When people are thinking about New Zealand comedy films, they are almost inevitably thinking about Taika Waititi. Waititi, who is most widely known for directing one of the latest Marvel Cinematic Universe incranations Thor Ragnarok (2017) began his career with cheeky independent features like Eagle vs Shark (2007) and Boy (2010). His self-deprecating humour and loveable off-beat characters confront New Zealand stereotypes and celebrate them with the world. His unique blend of heartbreak and absurdity has undoubtedly inspired, and been inspired by, the New Zealand comedy scene. Subsequently, it was unusual to receive an invite to a new Kiwi comedy not directed by Waititi. Could such a small country really produce two comedic powerhouses?
The Breaker Upperers is directed by, and stars, Madeleine Sami and Jackie Van Beek. The film focuses on Jen (Van Beek) and Mel (Sami), two friends who are paid to break up unhappy unions. They take requests from a diversity of flaky spouses, and their break-up methods, while laughable, are nonetheless severe. Jen and Mel’s relationship begins to destabilise when one unsuspecting spouse, Anna (Celia Pacquola) agonisingly pleads for her “missing” husband. Jen and Mel initially got into the break-up business to avenge their own lovelorn adolescence; however, Mel realises that she no longer wishes to live such a cynical and isolated existence.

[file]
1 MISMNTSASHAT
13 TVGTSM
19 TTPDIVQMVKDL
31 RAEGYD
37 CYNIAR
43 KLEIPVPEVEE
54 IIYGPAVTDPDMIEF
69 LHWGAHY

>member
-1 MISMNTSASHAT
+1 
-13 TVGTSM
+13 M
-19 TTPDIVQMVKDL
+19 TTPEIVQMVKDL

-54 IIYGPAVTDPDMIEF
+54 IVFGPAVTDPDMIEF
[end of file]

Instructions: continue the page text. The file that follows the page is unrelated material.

The Breaker Upperers is the first feature length joint venture by Sami and Van Beek, and it is a formidable effort. They are more than happy to poke fun at their own personal shortcomings and eccentricities, nor are they afraid to confront the childish expectation that women only fight over men. Their film is a zany, unfeigned take on the intricacies of adult relationships, and how you should not force your own cynicism onto your loved ones. Of course, Sami and Van Beek poke fun at their New Zealand heritage, especially the rap fad taking over local adolescents, but their love for the country’s self-reflexive and outlandish humour is obvious.
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